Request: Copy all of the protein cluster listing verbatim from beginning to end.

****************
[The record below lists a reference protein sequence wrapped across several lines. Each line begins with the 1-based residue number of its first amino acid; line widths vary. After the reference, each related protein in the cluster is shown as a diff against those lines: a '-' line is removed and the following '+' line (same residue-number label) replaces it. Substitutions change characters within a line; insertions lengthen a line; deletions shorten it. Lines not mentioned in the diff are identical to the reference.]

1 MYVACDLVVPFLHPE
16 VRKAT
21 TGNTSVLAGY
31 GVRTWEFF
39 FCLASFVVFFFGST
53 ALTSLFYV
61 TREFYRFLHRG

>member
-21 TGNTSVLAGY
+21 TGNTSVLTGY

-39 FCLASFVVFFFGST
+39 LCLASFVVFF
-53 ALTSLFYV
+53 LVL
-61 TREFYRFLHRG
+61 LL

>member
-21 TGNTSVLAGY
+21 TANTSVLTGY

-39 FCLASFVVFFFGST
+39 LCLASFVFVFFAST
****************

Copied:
[The record below lists a reference protein sequence wrapped across several lines. Each line begins with the 1-based residue number of its first amino acid; line widths vary. After the reference, each related protein in the cluster is shown as a diff against those lines: a '-' line is removed and the following '+' line (same residue-number label) replaces it. Substitutions change characters within a line; insertions lengthen a line; deletions shorten it. Lines not mentioned in the diff are identical to the reference.]

1 MYVACDLVVPFLHPE
16 VRKAT
21 TGNTSVLAGY
31 GVRTWEFF
39 FCLASFVVFFFGST
53 ALTSLFYV
61 TREFYRFLHRG

>member
-21 TGNTSVLAGY
+21 TGNTSVLTGY

-39 FCLASFVVFFFGST
+39 LCLASFVVFF
-53 ALTSLFYV
+53 LVL
-61 TREFYRFLHRG
+61 LL

>member
-21 TGNTSVLAGY
+21 TANTSVLTGY

-39 FCLASFVVFFFGST
+39 LCLASFVFVFFAST